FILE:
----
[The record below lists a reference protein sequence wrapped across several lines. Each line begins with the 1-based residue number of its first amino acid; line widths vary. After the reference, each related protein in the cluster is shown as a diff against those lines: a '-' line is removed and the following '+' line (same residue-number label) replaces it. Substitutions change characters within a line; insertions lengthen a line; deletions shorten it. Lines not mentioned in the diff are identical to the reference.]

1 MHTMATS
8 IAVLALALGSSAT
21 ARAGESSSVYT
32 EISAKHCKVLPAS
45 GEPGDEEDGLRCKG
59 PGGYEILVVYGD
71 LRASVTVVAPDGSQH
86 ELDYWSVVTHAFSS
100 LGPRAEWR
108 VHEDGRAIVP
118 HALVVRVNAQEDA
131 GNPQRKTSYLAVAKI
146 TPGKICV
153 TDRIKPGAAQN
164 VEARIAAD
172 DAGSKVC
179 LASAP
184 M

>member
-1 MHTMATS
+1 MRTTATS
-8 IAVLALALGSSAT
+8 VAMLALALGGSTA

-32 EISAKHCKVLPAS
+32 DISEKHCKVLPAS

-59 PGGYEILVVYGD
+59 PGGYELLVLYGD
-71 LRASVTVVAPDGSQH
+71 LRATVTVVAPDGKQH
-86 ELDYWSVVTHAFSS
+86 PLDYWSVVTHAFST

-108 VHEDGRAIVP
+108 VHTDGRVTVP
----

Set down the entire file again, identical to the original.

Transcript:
[The record below lists a reference protein sequence wrapped across several lines. Each line begins with the 1-based residue number of its first amino acid; line widths vary. After the reference, each related protein in the cluster is shown as a diff against those lines: a '-' line is removed and the following '+' line (same residue-number label) replaces it. Substitutions change characters within a line; insertions lengthen a line; deletions shorten it. Lines not mentioned in the diff are identical to the reference.]

1 MHTMATS
8 IAVLALALGSSAT
21 ARAGESSSVYT
32 EISAKHCKVLPAS
45 GEPGDEEDGLRCKG
59 PGGYEILVVYGD
71 LRASVTVVAPDGSQH
86 ELDYWSVVTHAFSS
100 LGPRAEWR
108 VHEDGRAIVP
118 HALVVRVNAQEDA
131 GNPQRKTSYLAVAKI
146 TPGKICV
153 TDRIKPGAAQN
164 VEARIAAD
172 DAGSKVC
179 LASAP
184 M

>member
-1 MHTMATS
+1 MRTTATS
-8 IAVLALALGSSAT
+8 VAMLALALGGSTA

-32 EISAKHCKVLPAS
+32 DISEKHCKVLPAS

-59 PGGYEILVVYGD
+59 PGGYELLVLYGD
-71 LRASVTVVAPDGSQH
+71 LRATVTVVAPDGKQH
-86 ELDYWSVVTHAFSS
+86 PLDYWSVVTHAFST

-108 VHEDGRAIVP
+108 VHTDGRVTVP